Tuesday, December 21, 2010

The losses keep mounting, the confidence keeps declining

Trey Zeigler, left, drives against Wright State.
CMU lost its sixth consecutive game Monday night 72-69 on a last-second 3-pointer by South Dakota State's Nate Wolters.

Things are not looking good. And while it's not time to push the panic button just yet (that might come later in the first half of the conference season), there are some warning signs that this just might not be a very good team.

No offensive continuity, flow or comfort: After attending the team's 53-49 loss against Wright State, I waited to post because I wanted to see what it did against Detroit. Well, it turned out to be another stellar 49-point effort in a 75-49 flat-out embarrassment against another father-son tandem that looks like they're comfortable together.

And although the Chippewas put up 69 Monday night, South Dakota State came in giving up 67.2 per game, good for 165th nationally. And without a 45-point second half, CMU doesn't crack 60 again.

Something happened at halftime. Whether or not it continues into Wednesday's game against Cornerstone is another matter. CMU shot an anemic 9-of-36 (25 percent) in the first half, but made up for it with an 18-of-33 clip in the second.

Jalin Thomas' 15.6 points per game leads CMU.
Put the ball in the hoop: The offense in both the Wright State and Detroit games was some of the worst I've ever seen. I call it a "street-ball offense." After pass after pass along the 3-point line, usually either Trey Zeigler or Jalin Thomas end up with it and have to dribble into a double team in the patiently-waiting zone defense, which has expended little or no energy during the 35-second waste of everybody's time. CMU played like it had never seen a 2-3 zone against Detroit. The shots they did get up missed badly. Everyone was spooked to shoot. Was it the nationally-televised audience? Coach Ernie Zeigler's voice ringing in their ears? Who knows, but Zeigler addressed it after the game, saying something telling:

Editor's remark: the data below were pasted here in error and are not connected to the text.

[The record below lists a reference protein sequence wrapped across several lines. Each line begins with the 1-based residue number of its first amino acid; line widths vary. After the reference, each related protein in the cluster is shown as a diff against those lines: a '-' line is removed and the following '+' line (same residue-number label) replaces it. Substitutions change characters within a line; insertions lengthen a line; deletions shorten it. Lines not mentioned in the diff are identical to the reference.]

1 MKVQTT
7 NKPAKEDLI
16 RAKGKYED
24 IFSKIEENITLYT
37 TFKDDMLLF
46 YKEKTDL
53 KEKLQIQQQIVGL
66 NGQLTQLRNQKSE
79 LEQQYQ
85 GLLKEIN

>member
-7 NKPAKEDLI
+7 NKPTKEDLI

“We’d be getting rebounds and guys would be standing 12-15 feet from the basket and would not shoot the ball,” he said. “You would think that we’re telling some guys (not to) shoot or take open shots. We’re going to keep trying to stress and keep teaching guys not to pass up open shots.”
CMU is a healthy 39.1 percent from the field this season, good for 300th out of 346 Division I schools. I'd say the Chippewas miss departed senior Jordan Bitzer and Robbie Harman, who could hit about anything from anywhere.

Not too tough: A staple for Zeigler in post-game press conferences, he called his team "soft" multiple times and promised changes to the starting lineup. Against the Jackrabbits, he sat down Amir Rashid at the point, Antonio Weary at the three and Will McClure at the five and went with Derek Jackson, Finis Craddock and Andre Coimbra instead. Craddock had a career-high 15 points, while Jackson struggled, not scoring and recording only one assist. Coimbra continues to show flashes, getting two blocks and five rebounds.

Finis Craddock, center had a career-high 15 points Monday.
Lineup changes: I thought this move was overdue. Craddock is CMU's most improved player, and you just can't start three players that give you nothing on the offensive end (Rashid, Weary and McClure). You might be able to get away with one, but pretty soon, it catches up with you. McClure is a great defender and does all the little things, but just can't score. Rashid still played 32 minutes off the bench because of the freshman Jackson's inconsistencies, but Rashid is just a bad shooter and an inconsistent decision-maker. A 2-of-7 shooting night put him at 31.5 percent for the season. He had two assists and leads the team with 2.6 per game...not exactly stellar for your point guard.

Foul man walking: Antonio Weary is a walking foul. He fouled out Monday in 16 minutes. He has great athleticism but isn't sure how to harness it. He's too aggressive on defense most times and isn't a great shooter on the offensive end. He probably has the most hops on the team, but that's only showcased when CMU decides to run.

Assist update: CMU did not have one until deep into the second half against Detroit and finished with three. Three. This is after recording just two against LSU. CMU cracked double digits against Wright State (11) and SDSU (10), but still lost. Before Monday's game, at 9.0 assists per game, the Chippewas had dropped all the way to 342nd out of 346 schools.

What's next: CMU has just two games (Wed. vs. Cornerstone, Dec. 30 at UNLV) remaining before Mid-American Conference play begins Jan. 9 against Western Michigan in Kalamazoo. While "disaster" might not be the right word to describe the non-conference slate, regardless of what happens in the final two, it hasn't been pretty. CMU should reap the benefits of the break between Dec. 30 and Jan. 9. This team has traveled all over the country and will need the days to recharge after heading to Las Vegas to close the non-conference schedule.

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